Imelda May’s Merry Hellraising

Imelda May w/ The Rhythm Shakers

Oct.  9, 2014

The Fillmore, San Francisco

You can’t quite tell what Imelda May is up to, but whatever it is, it works.

The Irish quasi-rockabilly singer-songwriter played The Fillmore Thursday to an enthusiastic crowd (many of the audience had previously seen her at San Francisco’s Outside Lands festival in August and were back for more), and May rode that enthusiasm into a simple blast of a set.

A Dublin native, May began singing in clubs at age 16, and it shows – her comfort on stage is obviously elemental to her person. She wore a snugly fitting dress cut in a style that the mind tends to associate with the 1950s, and her hair involved both a long ponytail and an elaborate curl tightly wound right at the hairline (this ‘do appears to be her trademark).

To see her perform is to see something ambiguously old-fashioned, and it’s so enchanting that you don’t worry about the specifics. It’s as though decades-long stretches of musical history have been swept up, compressed, and gleefully shredded into her songs. At first it’s irresistible to grasp for a genre, any genre – blues, rockabilly, jazz – to contextualize what May’s doing, but then it becomes clearer that such mental efforts would be effectively futile, and a very foolish waste of one’s time. May is not bending a genre so much as she is dismissing it as an issue.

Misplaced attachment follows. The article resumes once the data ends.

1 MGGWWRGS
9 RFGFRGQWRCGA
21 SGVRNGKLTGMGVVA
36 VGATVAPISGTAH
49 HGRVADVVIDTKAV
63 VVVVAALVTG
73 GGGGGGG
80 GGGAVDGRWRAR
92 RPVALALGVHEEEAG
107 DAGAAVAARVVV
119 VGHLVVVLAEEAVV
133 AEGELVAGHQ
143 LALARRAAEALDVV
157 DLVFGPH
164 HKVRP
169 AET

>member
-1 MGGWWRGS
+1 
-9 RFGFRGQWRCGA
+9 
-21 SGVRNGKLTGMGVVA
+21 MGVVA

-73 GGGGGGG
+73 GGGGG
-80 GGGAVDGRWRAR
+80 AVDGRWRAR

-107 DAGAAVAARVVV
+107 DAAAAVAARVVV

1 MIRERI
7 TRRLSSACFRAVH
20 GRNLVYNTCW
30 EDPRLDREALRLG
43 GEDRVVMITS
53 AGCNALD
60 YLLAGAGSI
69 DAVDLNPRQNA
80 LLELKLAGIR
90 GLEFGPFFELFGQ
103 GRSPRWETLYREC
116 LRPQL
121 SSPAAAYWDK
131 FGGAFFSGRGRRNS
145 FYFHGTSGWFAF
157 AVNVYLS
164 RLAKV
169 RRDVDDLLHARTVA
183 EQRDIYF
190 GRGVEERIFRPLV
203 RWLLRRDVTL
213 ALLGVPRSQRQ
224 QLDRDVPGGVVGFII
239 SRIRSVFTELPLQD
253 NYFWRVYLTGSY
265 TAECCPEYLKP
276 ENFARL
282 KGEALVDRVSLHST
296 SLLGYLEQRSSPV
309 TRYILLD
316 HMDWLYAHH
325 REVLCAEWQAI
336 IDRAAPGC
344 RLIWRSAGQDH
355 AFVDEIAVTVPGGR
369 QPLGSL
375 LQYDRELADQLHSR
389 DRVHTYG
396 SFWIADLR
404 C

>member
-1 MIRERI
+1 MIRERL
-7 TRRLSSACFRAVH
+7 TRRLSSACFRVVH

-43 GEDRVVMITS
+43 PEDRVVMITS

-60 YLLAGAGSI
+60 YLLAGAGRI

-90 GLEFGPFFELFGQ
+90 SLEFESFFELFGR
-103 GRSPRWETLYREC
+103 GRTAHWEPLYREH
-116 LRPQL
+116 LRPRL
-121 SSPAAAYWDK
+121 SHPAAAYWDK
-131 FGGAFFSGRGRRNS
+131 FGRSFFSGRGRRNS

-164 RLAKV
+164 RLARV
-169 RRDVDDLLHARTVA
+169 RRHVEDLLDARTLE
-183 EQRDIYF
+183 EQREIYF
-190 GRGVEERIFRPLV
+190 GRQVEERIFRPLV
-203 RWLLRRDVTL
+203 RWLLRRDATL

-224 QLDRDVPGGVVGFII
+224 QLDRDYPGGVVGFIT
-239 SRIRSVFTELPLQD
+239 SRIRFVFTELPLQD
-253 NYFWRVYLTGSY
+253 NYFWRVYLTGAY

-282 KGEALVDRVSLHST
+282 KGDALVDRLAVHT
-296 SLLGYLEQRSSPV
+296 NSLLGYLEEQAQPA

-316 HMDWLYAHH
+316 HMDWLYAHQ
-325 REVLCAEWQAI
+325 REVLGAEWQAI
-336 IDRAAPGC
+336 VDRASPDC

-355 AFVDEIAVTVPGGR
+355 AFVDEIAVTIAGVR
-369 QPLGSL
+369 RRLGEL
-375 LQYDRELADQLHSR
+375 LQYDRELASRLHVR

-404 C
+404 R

Imelda-May_03
Imelda May © Tom Dellinger

This was exceedingly evident when, about halfway through the set, May brought out a bohdrán – an Irish frame drum associated by many with ancient Celtic tribes – and pounded it solemnly for a few minutes before leaping into the suavely jolly “It’s Good To Be Alive.”

May’s band is a supportive one, and the all-male ensemble have an air of adoring discipleship about them (although this assessment may be colored by the knowledge that the band contains May’s husband, Darrel Higham, who plays guitar). Their instrumental aptitude is what May’s songs deserve, but it occasionally had the unfortunate effect of dulling May’s covertly formidable voice, which is consistently rich and warm in the ears.

For this reason, it was a pleasant surprise to hear the first two songs of May’s encore – both were covers (Cher and Blondie), and both solely consisted of May’s vocals and bassist Al Gare’s quiet ukulele.

But this show wouldn’t dare end with a whimper, even a lovely one. Before she left The Fillmore, May played two more artfully raucous songs, to the delight of her dancing fans. To close, she sang a song called “Right Amount Of Wrong,” but it was hard to imagine – in that space on that night – that the woman could do wrong if she tried.

Set List: Tribal | Wild Woman | Big Bad Handsome Man | Wicked Way | Five Good Men | Hellfire Club | Go Tell The Devil | [Instrumental] | It’s Good To Be Alive | Ghost Of Love | Gypsy In Me | Meet You At The Moon | Road Runner | Inside Out | Round the Bend | Psycho | Mayhem | Johnny Got A Boom Boom

Encore: Bang Bang (My Baby Shot Me Down) [Cher cover] | Dreaming [Blondie cover] | Pulling the Rug | Right Amount Of Wrong